Tarot and the Tree of Life

Hermetic Qabalists see the cards of the tarot as keys to the Tree of Life. The 22 cards including the twenty-one Trumps plus the Fool or Zero card are often called the “Major Arcana” or “Greater Mysteries” and are seen as corresponding to the twenty-two Hebrew letters and the twenty-two paths of the Tree; the ace to ten in each suit correspond to the ten Sephiroth in the four Qabalistic worlds; and the sixteen court cards relate to the classical elements in the four worlds. While the sephiroth describe the nature of divinity, the paths between them describe ways of knowing God.  (From: http://en.wikipedia.org/wiki/Hermetic_Qabalah)

Tarot Card Positions in the Ten Sephiroth

Click image to enlarge

Click image to enlarge

1. Kether

The Crown: the first and highest sephira of the Tree of Life: the primum mobile. In tarot, Kether is the home of the small-card aces.

2. Chokmah

Wisdom: The second sephira of the Tree of Life: the sphere of the zodiac. Chokmah is also the sephirotic home to the All-Father, the Beast, and Hadit. In tarot, Chokmah is the home of the four court-cards Knights and the small-card twos.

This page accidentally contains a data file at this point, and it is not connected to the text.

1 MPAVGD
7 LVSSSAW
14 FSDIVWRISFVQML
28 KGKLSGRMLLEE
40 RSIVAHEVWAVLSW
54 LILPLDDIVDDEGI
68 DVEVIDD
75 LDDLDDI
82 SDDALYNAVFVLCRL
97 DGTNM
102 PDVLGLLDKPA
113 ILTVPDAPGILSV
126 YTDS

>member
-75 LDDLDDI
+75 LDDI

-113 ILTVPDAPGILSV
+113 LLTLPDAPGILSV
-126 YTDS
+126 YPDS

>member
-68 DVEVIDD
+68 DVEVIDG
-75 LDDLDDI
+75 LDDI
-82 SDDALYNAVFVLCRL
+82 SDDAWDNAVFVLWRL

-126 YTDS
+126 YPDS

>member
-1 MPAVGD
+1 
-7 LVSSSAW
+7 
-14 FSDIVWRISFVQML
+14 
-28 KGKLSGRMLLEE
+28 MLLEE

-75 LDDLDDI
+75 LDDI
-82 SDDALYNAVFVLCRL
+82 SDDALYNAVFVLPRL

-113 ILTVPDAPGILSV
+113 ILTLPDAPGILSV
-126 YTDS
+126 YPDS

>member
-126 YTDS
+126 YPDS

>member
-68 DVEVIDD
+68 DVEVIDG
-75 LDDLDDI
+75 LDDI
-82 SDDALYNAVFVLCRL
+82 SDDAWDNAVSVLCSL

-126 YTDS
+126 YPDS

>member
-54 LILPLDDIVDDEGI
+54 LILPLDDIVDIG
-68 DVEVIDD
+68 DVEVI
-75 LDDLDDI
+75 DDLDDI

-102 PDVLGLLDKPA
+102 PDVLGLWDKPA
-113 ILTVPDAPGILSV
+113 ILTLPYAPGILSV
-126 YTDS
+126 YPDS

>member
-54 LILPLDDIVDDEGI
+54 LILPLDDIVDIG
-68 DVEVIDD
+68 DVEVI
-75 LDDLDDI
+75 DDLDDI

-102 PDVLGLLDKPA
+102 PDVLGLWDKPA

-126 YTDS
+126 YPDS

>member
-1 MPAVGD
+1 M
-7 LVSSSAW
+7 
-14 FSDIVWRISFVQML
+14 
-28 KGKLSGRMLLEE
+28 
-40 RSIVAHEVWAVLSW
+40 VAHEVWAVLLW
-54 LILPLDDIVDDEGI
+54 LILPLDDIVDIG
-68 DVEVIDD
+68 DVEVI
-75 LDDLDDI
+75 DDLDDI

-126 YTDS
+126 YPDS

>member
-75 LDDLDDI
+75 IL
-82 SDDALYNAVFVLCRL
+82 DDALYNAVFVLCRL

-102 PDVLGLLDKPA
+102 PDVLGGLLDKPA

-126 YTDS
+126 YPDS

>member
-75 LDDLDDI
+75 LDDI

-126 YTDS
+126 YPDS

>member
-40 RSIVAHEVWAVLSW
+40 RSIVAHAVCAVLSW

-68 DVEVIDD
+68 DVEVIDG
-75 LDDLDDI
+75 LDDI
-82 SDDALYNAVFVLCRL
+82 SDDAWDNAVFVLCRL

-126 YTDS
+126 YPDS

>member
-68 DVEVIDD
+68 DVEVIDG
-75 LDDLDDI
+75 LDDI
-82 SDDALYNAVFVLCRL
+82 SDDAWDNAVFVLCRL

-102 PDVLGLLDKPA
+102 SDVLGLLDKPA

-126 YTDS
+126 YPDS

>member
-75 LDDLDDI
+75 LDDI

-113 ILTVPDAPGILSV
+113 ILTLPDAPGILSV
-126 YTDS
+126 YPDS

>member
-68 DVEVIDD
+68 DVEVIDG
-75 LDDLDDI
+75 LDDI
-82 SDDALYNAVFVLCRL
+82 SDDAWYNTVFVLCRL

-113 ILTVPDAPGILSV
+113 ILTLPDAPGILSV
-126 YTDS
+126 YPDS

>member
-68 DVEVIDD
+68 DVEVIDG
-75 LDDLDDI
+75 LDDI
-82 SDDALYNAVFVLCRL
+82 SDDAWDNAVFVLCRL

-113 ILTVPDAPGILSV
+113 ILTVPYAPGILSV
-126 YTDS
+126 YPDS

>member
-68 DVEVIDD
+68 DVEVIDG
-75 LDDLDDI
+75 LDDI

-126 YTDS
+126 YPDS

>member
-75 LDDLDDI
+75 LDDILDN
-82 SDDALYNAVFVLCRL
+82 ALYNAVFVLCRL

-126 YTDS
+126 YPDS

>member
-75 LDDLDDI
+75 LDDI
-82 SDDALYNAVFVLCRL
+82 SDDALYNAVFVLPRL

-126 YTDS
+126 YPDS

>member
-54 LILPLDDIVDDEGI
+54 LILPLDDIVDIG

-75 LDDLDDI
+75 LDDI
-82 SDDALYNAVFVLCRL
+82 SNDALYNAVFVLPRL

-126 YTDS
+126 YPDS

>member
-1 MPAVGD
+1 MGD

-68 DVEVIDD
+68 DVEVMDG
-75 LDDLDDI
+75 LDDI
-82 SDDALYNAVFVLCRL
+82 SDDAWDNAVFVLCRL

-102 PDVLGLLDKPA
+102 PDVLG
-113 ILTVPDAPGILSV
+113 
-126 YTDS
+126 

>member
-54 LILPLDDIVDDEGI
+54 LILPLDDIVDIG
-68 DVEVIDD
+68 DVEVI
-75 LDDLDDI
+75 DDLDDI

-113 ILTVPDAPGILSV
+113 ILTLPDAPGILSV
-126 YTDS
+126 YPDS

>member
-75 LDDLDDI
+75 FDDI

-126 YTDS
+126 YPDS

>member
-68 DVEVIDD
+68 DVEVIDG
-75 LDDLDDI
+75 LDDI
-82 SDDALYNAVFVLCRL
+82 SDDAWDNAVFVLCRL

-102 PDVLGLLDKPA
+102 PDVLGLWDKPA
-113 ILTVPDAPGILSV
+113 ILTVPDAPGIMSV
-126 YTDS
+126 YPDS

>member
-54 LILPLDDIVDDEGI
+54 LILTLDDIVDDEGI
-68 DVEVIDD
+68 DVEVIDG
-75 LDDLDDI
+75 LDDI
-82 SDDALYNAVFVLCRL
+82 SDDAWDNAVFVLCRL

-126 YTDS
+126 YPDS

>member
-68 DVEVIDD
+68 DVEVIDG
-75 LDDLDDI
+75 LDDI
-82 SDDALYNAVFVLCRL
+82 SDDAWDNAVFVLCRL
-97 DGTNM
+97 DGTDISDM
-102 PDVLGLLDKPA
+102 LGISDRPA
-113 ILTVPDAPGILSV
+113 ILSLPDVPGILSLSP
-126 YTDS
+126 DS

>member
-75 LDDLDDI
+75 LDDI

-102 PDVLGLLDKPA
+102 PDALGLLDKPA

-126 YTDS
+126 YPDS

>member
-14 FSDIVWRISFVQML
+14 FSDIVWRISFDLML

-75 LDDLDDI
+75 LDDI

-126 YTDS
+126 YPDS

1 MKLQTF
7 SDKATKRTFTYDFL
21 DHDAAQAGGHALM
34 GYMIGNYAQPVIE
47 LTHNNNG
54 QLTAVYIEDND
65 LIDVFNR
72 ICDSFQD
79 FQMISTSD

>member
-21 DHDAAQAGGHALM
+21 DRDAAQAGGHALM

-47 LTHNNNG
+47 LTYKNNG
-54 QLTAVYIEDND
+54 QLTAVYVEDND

Knight: In the Thoth Tarot, the Knight is the primary male figure of the court cards. He is the Yod of the Tetragrammaton and represents aspects of God the Father. He is husband of the Queen and father of the Prince and Princess. (In most traditional decks he is called the King.) He is the fiery aspect of his suit and is shown seated on a horse.

3. Binah

Understanding: The third sephira of the Tree of Life: the sphere of Saturn. Binah is also the sephirotic home to the great mother, Babalon, and Nuit. In tarot, it is the home of the four court-card Queens, and the small-card threes.

Queen: In the Thoth Tarot, the Queen is the primary female figure of the court cards. She is the first of the Tetragrammaton and represents aspects of God the Mother. She is the wife of the Knight and mother of the Prince and Princess. She is the watery aspect of her suit and is shown enthroned.

4. Chesed

Mercy: The fourth sephira on the Tree of Life, the sphere of Jupiter. As the first sephira below the Abyss, Chesed is the highest manifestation of the universe in actuality (the supernal triad above it being the inscrutable and unmanifest ideal). Consequently, Chesed is the perfect environment for the Demiurge (Demiourgos), the creator god who, because it seemingly created the universe, mistakenly thinks and acts as if it were the supreme being. Because it is not really the supreme being, the Demiurge has a real blind spot concerning its omnipotence, and, like a spoiled child, is constantly trying to prove its divinity. This leaves us with a creator who is violently insecure and paranoid. The jealous and psychotic behaviour of the mythological composite gods associated with Chesed — Zeus/Jupiter/Jove/Jehovah — are frightfully consistent with this syndrome. In tarot, Chesed is the home of the small-card fours.

5. Geburah

Severity: The fifth sephira of the Tree of Life: the sphere of Mars. In tarot, Geburah is home to the small-card fives.